IPA’s Kolman talks copyright and freedom to publish in China's Chengdu

IPA’s Kolman talks copyright and freedom to publish in China's Chengdu

International Publishers Association president Michiel Kolman has spoken of his organisation's role in lobbying for "robust copyright frameworks and freedom to publish protections” in a speech given in the Chinese city of Chengdu on UNESCO World Book and Copyright Day (23rd April).

"My vision for the IPA is of a strategic organization working for and with a strong, cohesive, engaged membership. We're building on our interactions with the UN agencies in Geneva, in particular the World Intellectual Property Organisation and the UN Human Rights Council," Kolman said.

The Elsevier publisher told the Reading Promotion Summit at South West Jiao Tong University that the IPA also promoted literacy and accessibility initiatives and made the case for professional book and journal publishing everywhere.

The admission of China to the IPA in 2015 proved a controversial one among its membership, on freedom of expression grounds. But Kolman told his audience that the organisation "enjoys a good relationship with the Publishers Association of China,” saying the development was “an important step forward” for the IPA, because the PAC is a "powerful" voice in world publishing. "The IPA now represents publishers that service around 5.6 billion people worldwide - that's 75% of the wrold population. This means our members' collective voice today carries further and speaks for more publishers than ever before."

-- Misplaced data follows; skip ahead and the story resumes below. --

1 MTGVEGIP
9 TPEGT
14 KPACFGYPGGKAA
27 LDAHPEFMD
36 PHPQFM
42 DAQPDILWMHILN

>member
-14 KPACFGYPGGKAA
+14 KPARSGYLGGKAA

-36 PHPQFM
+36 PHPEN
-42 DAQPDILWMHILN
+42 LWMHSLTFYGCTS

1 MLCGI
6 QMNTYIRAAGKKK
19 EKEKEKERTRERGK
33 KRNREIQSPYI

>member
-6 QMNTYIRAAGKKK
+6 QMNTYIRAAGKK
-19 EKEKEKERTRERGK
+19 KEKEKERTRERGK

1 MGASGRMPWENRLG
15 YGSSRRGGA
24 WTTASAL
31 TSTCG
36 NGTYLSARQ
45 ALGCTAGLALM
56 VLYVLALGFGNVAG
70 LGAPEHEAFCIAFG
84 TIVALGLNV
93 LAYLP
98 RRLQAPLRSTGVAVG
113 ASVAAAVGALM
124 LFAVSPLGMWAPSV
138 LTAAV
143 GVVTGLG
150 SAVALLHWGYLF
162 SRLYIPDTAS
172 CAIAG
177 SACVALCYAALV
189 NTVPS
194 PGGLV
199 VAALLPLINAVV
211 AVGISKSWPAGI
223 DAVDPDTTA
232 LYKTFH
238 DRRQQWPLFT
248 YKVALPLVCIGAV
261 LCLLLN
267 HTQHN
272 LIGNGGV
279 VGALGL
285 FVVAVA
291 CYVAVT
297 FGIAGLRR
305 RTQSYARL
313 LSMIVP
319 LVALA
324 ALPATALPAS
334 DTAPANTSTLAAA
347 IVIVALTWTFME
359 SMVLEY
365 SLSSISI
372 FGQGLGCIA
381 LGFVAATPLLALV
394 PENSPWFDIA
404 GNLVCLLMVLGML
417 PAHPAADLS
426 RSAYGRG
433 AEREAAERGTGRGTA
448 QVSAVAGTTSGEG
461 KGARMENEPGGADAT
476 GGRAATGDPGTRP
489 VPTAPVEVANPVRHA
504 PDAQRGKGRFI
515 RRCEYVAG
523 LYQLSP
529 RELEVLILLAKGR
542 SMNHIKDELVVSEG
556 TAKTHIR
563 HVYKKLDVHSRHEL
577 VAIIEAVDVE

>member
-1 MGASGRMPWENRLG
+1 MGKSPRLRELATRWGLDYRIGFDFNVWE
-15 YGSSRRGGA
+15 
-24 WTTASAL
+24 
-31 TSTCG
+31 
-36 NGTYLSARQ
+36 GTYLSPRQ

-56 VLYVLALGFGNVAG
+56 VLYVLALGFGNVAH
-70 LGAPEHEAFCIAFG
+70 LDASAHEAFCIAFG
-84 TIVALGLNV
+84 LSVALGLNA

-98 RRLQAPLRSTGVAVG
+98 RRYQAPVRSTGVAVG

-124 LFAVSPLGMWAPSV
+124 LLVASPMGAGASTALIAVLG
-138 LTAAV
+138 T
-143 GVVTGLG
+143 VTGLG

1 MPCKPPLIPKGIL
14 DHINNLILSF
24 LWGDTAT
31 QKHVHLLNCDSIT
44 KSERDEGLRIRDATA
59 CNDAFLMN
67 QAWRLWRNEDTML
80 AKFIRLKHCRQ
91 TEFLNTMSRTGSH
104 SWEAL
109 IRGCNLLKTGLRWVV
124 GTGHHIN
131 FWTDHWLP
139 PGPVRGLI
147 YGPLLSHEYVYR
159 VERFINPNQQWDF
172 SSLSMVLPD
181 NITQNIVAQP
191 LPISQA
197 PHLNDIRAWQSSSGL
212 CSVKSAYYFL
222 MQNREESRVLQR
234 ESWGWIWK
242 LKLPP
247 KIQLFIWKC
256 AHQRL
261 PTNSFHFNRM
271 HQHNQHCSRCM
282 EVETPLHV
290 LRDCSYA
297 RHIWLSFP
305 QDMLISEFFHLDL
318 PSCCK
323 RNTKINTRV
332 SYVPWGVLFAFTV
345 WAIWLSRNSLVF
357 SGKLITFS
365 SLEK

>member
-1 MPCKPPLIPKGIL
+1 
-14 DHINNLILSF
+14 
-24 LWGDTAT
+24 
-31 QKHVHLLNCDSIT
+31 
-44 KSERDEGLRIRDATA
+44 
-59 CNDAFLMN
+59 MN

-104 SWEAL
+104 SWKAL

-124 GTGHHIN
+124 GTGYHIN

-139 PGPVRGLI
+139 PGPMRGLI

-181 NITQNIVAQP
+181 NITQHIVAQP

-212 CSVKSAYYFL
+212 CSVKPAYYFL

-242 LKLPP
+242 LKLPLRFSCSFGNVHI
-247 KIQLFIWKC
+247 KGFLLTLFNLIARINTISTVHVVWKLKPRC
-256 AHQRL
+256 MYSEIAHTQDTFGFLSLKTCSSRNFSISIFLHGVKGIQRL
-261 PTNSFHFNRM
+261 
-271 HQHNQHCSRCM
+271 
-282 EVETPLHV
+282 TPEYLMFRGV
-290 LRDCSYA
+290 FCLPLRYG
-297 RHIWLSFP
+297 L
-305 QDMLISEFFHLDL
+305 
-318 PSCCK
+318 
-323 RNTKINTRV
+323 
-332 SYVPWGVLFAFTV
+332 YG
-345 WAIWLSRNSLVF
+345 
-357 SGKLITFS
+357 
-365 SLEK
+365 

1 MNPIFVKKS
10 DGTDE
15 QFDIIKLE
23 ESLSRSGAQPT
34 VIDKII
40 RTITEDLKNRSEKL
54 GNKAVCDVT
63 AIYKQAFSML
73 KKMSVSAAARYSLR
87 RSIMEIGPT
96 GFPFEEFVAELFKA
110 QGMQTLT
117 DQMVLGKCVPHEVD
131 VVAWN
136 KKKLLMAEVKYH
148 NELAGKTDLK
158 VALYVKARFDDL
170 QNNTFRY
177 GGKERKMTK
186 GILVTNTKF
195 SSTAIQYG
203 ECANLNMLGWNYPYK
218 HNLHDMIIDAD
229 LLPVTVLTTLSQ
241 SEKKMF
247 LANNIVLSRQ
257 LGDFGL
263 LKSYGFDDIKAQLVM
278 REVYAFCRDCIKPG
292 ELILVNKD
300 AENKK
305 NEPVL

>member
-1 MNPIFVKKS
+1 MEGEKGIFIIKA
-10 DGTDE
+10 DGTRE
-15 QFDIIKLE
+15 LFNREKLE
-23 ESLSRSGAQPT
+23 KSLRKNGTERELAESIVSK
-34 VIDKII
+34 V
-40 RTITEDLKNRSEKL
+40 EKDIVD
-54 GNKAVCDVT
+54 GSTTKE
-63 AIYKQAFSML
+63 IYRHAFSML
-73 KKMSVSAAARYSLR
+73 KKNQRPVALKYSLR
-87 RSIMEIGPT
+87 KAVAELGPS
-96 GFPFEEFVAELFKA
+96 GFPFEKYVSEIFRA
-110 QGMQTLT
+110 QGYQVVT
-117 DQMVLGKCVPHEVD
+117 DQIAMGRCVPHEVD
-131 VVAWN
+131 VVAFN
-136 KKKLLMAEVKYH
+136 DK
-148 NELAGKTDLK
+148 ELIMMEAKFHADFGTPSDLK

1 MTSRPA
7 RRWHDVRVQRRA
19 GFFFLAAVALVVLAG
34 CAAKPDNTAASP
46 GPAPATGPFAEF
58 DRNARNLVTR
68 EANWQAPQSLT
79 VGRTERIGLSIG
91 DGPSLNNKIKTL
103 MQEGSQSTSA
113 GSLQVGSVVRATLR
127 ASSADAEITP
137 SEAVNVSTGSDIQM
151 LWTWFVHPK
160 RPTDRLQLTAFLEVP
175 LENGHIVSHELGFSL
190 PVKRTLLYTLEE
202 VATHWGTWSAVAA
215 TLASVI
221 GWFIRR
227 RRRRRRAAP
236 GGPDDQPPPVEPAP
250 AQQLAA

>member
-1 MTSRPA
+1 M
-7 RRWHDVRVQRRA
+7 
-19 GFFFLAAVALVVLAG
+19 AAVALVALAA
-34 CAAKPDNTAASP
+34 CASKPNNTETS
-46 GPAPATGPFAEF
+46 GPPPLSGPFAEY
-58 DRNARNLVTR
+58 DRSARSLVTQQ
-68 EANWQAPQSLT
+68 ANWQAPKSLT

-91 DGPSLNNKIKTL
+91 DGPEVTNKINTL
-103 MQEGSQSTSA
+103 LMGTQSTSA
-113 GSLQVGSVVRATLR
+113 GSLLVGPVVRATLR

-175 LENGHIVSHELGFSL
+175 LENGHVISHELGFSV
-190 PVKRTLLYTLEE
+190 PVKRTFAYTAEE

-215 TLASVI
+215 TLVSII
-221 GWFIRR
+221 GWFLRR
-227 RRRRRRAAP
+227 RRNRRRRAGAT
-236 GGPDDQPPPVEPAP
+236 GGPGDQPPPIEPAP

Chinese publishing is now a $10bn concern, second only to the US in market value, and the world leader in the production of new titles, bringing out 470,000 new titles in 2015, Kolman said.

"But in reality, publishing is about much more than commerce," he noted. "I see publishing as a motor of human and social progress first and a commercial endeavour second. There is no more time-honoured and successful way of curating, expressing and preserving ideas, stories, opinions, beliefs and facts...And China's part in this narrative goes way, way back."

The Dutch publisher also raised the possibility that Chengdu might itself become a UNESCO World Book Capital city in the future. This year the World Book Capital is Conakry in Guinea, and in 2018 it will be Athens, Greece.